L-Carnitine is a conditionally essential nutrient and plays an important role in mitochondrial β-oxidation. As a dietary supplement for athletes, L-carnitine has been investigated for its potential to enhance β-oxidation during exercise ultimately to improve performance. While some studies have shown a positive impact on VO(2 max) and other performance measures, other studies have found contradictory results. As such, investigations to a different mechanism by which L-carnitine supplementation could impact exercise and recovery were explored. Based on findings from cardiovascular research that L-carnitine enhances vascular endothelial function, an alternate hypothesis was developed. The hypothesis is centered on improving blood flow to muscle tissues and decreasing hypoxic stress and its resulting sequelae. Studies have shown a decrease in markers of purine catabolism and free radical generation and muscle soreness as a result of L-carnitine supplementation. Direct assessment of muscle tissue damage via magnetic resonance imaging also indicates the ability of L-carnitine to attenuate tissue damage related to hypoxic stress. L-Carnitine is regarded as a safe supplement for athletes and has been shown to positively impact the recovery process after exercise.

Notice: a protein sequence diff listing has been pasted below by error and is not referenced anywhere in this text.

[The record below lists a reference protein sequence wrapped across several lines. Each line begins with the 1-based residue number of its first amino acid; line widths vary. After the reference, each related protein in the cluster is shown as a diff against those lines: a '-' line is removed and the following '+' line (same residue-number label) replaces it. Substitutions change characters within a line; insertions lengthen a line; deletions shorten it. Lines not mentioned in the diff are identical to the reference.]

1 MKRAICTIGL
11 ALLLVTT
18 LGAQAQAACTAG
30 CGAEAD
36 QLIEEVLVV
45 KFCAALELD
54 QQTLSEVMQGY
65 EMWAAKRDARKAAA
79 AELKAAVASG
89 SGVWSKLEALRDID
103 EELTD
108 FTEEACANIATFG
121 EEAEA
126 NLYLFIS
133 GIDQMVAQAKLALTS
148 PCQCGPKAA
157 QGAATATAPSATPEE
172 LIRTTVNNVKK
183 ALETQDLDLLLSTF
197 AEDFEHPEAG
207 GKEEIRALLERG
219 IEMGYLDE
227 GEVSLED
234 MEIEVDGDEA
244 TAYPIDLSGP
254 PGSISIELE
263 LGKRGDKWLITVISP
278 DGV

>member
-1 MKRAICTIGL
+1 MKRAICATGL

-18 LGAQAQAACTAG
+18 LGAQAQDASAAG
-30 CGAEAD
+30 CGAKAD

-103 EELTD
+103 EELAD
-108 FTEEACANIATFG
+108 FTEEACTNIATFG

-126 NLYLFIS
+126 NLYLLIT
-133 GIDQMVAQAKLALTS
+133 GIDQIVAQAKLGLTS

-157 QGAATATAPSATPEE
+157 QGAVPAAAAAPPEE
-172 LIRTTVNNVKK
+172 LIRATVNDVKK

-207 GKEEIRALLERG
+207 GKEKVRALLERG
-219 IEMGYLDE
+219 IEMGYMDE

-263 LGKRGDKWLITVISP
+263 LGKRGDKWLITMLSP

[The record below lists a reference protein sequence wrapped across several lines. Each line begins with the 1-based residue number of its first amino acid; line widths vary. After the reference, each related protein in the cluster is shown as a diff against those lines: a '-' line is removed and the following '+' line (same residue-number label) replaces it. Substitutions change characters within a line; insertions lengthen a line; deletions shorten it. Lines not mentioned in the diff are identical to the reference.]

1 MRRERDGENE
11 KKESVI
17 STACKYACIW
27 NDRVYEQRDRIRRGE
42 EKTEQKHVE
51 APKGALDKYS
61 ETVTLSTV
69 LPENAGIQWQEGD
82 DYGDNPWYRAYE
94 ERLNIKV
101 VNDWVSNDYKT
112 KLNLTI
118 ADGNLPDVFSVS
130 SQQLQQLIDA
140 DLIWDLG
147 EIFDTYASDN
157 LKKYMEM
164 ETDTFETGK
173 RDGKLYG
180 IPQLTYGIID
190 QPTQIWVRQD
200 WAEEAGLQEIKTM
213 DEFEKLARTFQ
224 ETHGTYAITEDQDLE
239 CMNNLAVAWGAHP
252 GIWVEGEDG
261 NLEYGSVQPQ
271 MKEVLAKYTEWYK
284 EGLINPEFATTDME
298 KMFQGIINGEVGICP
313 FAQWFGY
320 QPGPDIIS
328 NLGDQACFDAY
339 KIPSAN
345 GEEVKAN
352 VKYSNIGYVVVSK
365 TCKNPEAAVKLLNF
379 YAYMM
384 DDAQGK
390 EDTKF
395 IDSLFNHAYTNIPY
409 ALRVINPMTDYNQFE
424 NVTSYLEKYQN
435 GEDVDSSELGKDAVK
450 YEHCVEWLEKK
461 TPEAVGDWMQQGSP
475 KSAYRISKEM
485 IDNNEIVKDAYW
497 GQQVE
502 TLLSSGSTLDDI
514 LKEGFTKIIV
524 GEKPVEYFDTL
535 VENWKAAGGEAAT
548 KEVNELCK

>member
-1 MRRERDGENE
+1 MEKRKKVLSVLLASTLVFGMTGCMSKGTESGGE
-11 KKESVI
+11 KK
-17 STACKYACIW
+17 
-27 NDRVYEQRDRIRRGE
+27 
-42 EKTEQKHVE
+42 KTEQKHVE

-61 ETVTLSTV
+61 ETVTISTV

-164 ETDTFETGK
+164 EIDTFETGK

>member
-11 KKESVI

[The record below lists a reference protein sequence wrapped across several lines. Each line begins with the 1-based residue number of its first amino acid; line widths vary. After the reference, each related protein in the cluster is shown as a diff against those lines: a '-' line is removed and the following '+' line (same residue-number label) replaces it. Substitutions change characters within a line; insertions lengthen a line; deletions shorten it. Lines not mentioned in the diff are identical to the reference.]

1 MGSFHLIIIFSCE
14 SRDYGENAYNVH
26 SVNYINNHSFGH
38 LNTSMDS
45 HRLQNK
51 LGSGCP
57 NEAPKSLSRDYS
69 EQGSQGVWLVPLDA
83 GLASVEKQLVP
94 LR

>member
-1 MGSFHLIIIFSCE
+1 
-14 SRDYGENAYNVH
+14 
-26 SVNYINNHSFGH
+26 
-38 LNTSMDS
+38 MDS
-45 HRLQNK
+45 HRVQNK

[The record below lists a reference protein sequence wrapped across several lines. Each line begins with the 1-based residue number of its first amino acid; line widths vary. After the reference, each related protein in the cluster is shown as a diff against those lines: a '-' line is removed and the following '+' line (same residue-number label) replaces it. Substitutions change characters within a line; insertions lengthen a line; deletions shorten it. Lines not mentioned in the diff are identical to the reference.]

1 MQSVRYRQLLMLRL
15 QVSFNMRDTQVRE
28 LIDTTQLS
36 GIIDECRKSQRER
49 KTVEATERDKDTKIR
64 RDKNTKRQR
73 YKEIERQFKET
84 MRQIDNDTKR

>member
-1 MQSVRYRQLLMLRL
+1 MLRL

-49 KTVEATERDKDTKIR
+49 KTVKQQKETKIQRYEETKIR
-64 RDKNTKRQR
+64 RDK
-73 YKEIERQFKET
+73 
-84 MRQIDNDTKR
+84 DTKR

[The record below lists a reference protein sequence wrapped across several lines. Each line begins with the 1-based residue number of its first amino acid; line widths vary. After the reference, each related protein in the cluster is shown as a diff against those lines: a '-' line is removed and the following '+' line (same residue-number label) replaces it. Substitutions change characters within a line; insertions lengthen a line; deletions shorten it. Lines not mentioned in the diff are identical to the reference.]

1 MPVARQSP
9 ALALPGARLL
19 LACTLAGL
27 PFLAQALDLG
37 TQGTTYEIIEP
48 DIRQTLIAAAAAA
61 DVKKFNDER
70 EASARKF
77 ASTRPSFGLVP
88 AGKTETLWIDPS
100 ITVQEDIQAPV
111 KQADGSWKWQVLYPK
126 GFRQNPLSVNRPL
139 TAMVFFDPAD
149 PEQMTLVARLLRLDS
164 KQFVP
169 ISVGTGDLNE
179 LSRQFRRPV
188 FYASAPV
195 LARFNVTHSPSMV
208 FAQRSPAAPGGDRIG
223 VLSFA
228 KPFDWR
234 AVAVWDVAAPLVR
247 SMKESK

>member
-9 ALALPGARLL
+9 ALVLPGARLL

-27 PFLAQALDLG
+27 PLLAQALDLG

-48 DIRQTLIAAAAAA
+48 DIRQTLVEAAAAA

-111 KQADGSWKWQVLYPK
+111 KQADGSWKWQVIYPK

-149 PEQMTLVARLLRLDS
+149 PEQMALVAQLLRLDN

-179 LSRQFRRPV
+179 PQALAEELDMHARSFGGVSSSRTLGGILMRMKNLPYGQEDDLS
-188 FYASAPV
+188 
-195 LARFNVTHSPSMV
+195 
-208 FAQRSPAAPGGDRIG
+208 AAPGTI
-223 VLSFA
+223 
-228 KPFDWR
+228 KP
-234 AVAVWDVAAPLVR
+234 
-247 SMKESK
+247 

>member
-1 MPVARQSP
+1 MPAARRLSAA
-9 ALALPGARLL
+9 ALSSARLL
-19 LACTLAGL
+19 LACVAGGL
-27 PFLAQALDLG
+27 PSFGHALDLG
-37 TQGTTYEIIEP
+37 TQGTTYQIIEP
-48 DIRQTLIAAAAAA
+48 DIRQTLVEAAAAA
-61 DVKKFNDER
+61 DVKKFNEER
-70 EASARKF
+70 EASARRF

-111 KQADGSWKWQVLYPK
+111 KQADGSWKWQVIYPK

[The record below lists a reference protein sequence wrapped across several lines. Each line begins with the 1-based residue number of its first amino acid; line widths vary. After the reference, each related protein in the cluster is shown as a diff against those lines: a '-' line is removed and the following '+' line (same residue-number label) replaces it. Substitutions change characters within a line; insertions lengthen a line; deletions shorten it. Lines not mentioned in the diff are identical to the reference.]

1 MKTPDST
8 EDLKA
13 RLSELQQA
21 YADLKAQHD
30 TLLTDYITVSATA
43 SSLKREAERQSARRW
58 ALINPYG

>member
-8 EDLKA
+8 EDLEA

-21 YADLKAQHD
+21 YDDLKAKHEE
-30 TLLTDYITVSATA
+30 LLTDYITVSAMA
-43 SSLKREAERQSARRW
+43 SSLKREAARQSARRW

Copyright © 2012 S. Karger AG, Basel.